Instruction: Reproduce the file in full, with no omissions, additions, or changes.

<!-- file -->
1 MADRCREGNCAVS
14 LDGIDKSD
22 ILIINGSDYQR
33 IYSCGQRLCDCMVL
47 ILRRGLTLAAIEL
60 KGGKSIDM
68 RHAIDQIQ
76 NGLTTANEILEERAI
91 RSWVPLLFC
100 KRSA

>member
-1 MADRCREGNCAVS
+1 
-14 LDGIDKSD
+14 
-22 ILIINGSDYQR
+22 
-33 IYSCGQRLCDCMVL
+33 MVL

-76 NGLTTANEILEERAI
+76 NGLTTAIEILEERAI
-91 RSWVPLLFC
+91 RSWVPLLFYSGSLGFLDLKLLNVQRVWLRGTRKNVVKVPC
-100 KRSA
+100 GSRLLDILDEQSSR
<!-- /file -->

1 MADRCREGNCAVS
14 LDGIDKSD
22 ILIINGSDYQR
33 IYSCGQRLCDCMVL
47 ILRRGLTLAAIEL
60 KGGKSIDM
68 RHAIDQIQ
76 NGLTTANEILEERAI
91 RSWVPLLFC
100 KRSA

>member
-1 MADRCREGNCAVS
+1 
-14 LDGIDKSD
+14 
-22 ILIINGSDYQR
+22 
-33 IYSCGQRLCDCMVL
+33 MVL

-76 NGLTTANEILEERAI
+76 NGLTTAIEILEERAI
-91 RSWVPLLFC
+91 RSWVPLLFYSGSLGFLDLKLLNVQRVWLRGTRKNVVKVPC
-100 KRSA
+100 GSRLLDILDEQSSR